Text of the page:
Early in Miguel Gomes’s bawdy, brilliant, inadvisably epic new project, there’s a scene in which the director appears on screen in a panic, desperately trying to escape from his crew. Given the scope of the Tabu filmmaker’s latest undertaking, it’s easy to understand why. Furious at the crippling austerity measures that the Portuguese government imposed on its people in the summer of 2013, Gomes embarked on an opus expansive enough to convey how belt-tightening had metastasized to every corner and community of the country.
The result is Arabian Nights, a gargantuan 383-minute trilogy that borrows the form of its ancient namesake but not its stories, replacing them instead with ones that Gomes has invented. By turns surreal, giddy, erotic, didactic, righteous, exhausting, boundlessly creative and a thousand and one other things, this shape-shifting colossus feels as diverse as the people of Portugal themselves.
Gorgeously shot on 35mm and Super 16, this broadly allegorical saga includes segments that range from the angry satire of “The Men with a Hard-on,” in which government and IMF representatives encounter a genie who cures them of the impotence, to less-obvious episodes like “The Owners of Dixie,” in which an adorable stray dog is passed between the various residents of a suburban high-rise. (The pooch's Dante-like journey coheres into a lucid symbol for the country as a whole.) Even the most inscrutable passages of Arabian Nights are sparked by Gomes’s rage, the basis for which is explicitly articulated in a title card at the start of each volume.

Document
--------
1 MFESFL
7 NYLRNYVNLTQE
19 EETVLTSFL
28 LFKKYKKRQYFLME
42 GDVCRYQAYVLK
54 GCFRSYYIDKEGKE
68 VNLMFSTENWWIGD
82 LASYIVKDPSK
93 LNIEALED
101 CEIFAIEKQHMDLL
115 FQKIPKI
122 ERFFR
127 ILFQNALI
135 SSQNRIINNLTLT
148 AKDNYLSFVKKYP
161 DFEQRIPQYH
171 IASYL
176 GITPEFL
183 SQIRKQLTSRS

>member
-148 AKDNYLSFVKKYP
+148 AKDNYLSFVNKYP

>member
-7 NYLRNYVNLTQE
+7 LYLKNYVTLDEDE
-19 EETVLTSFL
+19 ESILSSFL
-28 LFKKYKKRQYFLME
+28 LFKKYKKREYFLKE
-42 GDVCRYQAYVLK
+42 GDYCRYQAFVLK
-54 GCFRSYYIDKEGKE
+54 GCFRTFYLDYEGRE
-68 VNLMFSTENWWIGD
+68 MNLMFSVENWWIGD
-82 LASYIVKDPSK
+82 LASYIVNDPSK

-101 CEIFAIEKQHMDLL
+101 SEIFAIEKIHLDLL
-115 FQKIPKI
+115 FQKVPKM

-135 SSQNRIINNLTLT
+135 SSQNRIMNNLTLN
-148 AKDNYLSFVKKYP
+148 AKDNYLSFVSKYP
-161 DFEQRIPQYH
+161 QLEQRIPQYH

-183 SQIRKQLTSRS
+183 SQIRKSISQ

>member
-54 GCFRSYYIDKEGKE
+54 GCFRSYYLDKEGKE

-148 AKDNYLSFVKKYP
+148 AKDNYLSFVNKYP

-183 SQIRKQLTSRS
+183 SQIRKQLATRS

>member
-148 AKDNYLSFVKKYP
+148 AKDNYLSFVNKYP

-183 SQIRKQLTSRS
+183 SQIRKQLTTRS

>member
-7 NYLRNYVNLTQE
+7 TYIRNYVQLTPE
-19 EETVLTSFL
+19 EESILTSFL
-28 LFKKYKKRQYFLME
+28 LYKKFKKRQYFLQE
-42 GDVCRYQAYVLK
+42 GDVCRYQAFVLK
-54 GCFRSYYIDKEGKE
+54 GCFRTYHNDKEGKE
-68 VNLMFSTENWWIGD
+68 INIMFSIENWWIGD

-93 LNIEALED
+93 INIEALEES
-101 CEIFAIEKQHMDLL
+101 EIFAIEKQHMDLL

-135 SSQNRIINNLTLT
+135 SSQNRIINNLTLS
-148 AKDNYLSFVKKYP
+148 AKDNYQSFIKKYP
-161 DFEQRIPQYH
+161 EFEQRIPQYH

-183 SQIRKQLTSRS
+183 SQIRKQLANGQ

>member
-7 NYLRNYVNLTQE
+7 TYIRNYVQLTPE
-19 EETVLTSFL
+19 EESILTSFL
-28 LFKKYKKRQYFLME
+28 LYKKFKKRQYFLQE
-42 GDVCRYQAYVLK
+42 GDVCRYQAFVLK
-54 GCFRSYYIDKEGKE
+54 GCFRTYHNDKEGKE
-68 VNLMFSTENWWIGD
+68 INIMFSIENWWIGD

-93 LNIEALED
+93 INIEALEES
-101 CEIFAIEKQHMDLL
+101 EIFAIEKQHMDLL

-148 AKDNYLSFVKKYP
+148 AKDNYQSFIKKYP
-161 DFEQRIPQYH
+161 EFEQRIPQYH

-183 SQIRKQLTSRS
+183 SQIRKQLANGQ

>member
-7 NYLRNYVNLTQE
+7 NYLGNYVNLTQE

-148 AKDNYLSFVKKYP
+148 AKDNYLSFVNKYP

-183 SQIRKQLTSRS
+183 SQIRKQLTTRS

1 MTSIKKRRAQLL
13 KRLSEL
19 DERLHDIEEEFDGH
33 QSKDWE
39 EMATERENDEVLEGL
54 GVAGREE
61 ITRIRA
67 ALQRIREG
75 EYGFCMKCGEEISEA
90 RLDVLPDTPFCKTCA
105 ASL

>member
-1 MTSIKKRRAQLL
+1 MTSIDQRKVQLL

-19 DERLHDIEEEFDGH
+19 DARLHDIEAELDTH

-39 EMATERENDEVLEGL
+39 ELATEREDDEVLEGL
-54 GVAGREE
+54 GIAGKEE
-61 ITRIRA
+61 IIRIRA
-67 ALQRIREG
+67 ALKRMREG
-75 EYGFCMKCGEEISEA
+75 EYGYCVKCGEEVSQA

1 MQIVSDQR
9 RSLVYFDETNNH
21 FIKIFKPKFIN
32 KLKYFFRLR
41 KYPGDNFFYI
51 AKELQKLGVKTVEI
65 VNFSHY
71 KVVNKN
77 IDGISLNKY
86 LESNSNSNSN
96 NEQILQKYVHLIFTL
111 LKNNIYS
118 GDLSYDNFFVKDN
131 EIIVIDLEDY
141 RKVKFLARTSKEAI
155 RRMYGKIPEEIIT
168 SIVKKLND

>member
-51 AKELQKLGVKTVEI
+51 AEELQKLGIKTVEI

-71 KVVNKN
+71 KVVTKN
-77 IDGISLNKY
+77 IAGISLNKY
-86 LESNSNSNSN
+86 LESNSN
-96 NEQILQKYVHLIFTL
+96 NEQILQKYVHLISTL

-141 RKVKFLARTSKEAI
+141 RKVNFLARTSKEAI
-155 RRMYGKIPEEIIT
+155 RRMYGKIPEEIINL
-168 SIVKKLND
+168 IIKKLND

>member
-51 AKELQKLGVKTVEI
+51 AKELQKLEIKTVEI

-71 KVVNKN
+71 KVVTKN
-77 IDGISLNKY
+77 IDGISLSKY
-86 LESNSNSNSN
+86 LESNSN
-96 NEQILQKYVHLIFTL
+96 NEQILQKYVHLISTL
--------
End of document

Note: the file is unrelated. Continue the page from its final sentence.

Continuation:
But is this one film or three? The answer, unhelpfully, is both: Arabian Nights is not a linear story, but it would be wrong to conclude that it shouldn’t be seen in a particular order. Volume 1, The Restless One is the most grounded installment, and its emphasis on labor clarifies the obsession with law that defines Volume 2, The Desolate One. Without the benefit of those chapters, you couldn’t fully appreciate the revolutionary zeal of Volume 3, The Enchanted One, in which Gomes trolls his audience by opening with 40 minutes of velvety Pasolini-esque hedonism, abruptly pivoting toward an endless 85-minute pseudo-doc about hardcore birders in the slums of Lisbon.
But if Arabian Nights may not always reward patience, it’s nevertheless impossible to disengage from. It's a film that fluidly slips between genres and disappears into the folds of time. It can end one chapter by detonating a beached whale and begin the next by following the trail of an escaped murderer named Simão Without Bowels. Even when it's an endurance test of the highest order, it reflects Gomes’s own crisis, as well as that of a people forced to live with the knowledge that they’ll wake up tomorrow with less than they had yesterday.